Any good developer knows that security, especially in web applications, is an ever-changing field and it’s important to keep up to date. It’s also a complex field, so you should never try “rolling your own” security, and instead make sure to use industry standards and guidelines for the best possible security outcomes. In the fast-paced world of the financial markets, security is paramount, and all Sinara applications (web-based or otherwise) have to go through a rigorous development lifecycle where security is a key aspect at each stage, from requirements analysis, through implementation, testing and deployment.
One of the most useful industry resources for web security that we use at Sinara is OWASP. In this blog post, we’re going to look at what OWASP is and what resources they provide. We’ll also look specifically at the OWASP Top 10, perhaps the most well-known of all OWASP’s projects, and used regularly by all Sinara developers.
What is OWASP?
OWASP (the Open Web Application Security Project) is a non-profit organisation dedicated to improving software security worldwide. They have members and local chapters all around the globe, lead conferences and educational events, and have several projects which developers can use to make sure their systems are secure. Some of these projects produce tools and utilities, like the Zed Attack Proxy penetration testing tool, but many of them are focused primarily on documentation, producing standards and guidelines that can be applied to your web project from the very start.
The OWASP Top 10
If you reference just one piece of documentation from OWASP, the Top 10 should be it. The Top 10 is an awareness-raising project highlighting the ten most common and most dangerous security flaws found in web applications – and how to fix them! The Top 10 is updated every few years, with the current version being from 2021.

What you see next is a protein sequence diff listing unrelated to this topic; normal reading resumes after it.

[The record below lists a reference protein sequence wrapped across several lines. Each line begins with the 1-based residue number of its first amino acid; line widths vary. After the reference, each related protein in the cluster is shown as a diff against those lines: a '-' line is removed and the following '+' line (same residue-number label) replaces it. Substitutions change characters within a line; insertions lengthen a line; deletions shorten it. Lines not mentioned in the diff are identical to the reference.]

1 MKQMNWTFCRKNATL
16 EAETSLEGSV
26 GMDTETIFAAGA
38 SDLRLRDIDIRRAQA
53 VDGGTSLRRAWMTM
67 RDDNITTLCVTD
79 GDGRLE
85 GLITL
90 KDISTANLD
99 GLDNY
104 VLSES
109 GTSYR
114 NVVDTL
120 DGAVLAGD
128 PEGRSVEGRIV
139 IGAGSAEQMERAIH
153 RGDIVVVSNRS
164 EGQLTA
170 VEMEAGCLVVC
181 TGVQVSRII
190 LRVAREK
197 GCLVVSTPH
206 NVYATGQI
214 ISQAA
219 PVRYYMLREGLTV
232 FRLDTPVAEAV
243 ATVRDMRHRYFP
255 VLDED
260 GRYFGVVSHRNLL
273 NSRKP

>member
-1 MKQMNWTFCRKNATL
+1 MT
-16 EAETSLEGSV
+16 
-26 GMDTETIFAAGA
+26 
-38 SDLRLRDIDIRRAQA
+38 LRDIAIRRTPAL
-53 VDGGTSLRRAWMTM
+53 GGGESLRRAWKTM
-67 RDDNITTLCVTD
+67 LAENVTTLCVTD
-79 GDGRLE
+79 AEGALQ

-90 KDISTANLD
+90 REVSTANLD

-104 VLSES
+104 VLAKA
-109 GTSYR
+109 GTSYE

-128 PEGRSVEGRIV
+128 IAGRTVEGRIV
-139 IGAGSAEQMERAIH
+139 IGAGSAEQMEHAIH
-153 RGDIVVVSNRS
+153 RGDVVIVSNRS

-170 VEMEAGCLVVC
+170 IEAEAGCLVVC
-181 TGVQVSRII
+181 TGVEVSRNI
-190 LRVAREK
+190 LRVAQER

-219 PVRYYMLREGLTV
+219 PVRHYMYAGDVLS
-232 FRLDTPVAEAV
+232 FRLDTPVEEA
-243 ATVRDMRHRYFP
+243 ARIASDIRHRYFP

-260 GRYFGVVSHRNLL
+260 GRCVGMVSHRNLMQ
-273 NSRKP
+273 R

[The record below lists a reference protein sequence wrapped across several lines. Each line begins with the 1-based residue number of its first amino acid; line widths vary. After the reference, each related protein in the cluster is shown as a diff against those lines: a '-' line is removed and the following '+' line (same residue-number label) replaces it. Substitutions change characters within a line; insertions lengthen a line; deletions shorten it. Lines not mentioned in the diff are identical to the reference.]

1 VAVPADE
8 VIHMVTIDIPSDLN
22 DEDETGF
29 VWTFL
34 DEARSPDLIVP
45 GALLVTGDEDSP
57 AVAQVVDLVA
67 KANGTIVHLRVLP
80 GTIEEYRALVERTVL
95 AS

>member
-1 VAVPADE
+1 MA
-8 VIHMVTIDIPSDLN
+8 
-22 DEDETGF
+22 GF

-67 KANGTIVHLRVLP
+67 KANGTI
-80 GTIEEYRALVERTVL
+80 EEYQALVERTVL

Of course, attacks on website security are constantly evolving, with new vulnerabilities being found all the time. However, the Top 10 can be a handy guide for considering how to secure a website – understanding the major risks that impact web applications allows us to proactively defend against them. It’s important to always be on the lookout for these common flaws, whether developing new websites or updating existing ones.
In the sections below, we’ll look briefly at each of the 2021 Top 10.
A01: Broken Access Control
The Broken Access Control category covers a wide range of vulnerabilities which all boil down to a simple problem: someone can do something they shouldn’t be allowed to do. This includes unauthenticated users getting access to pages that you ought to be logged in to see, non-admin users getting access to admin functions, and so on. There are many ways an attacker can achieve this, depending on the technologies used, so it’s important for applications to properly implement access controls, and default to denying access if they’re not sure whether a user should be allowed to do something.
A02: Cryptographic Failures
In previous iterations of the Top 10, this category was called Sensitive Data Exposure, which is one of the most common symptoms of a cryptographic failure. This flaw covers things like not using secure protocols when transferring or storing data, not enforcing HTTPS on web pages, and using out-of-date cryptographic methods like MF5 and SHA-1 hashing, which are known to have been cracked.
To defend against injection attacks, you should assume that no data provided by the user is to be trusted; it should always be validated on the server, and should never be passed in a “raw” form to something that might interpret it as code.
A04: Insecure Design
This category is an interesting new addition in the 2021 Top 10, focusing less on security vulnerabilities in the implementation of an application, and more on design and architectural flaws which would be insecure no matter how the developer builds them. This represents a “shift left” in the industry to try and catch problems earlier in the software lifecycle.
An example of insecure design might be a system which has been specified to use “security questions” for account recovery; these are known to be an unreliable way of verifying account ownership, and will be insecure no matter what is done at the coding stage.
A05: Security Misconfiguration
Like Insecure Design, Security Misconfiguration is a category which sits outside of the traditional “development” activities of software engineering, this time in the other direction, in the deployment and management of software after it has been built. This category covers a variety of vulnerabilities which may be introduced by misconfigurations of the software or the environment in which it sits, such as leaving default accounts and passwords set up, leaving developer features turned on which provide detailed error messages, and failing to set appropriate values for security settings. Given that we often do a lot of work at Sinara helping our clients with deploying complex systems, this is an area of high focus for our support team.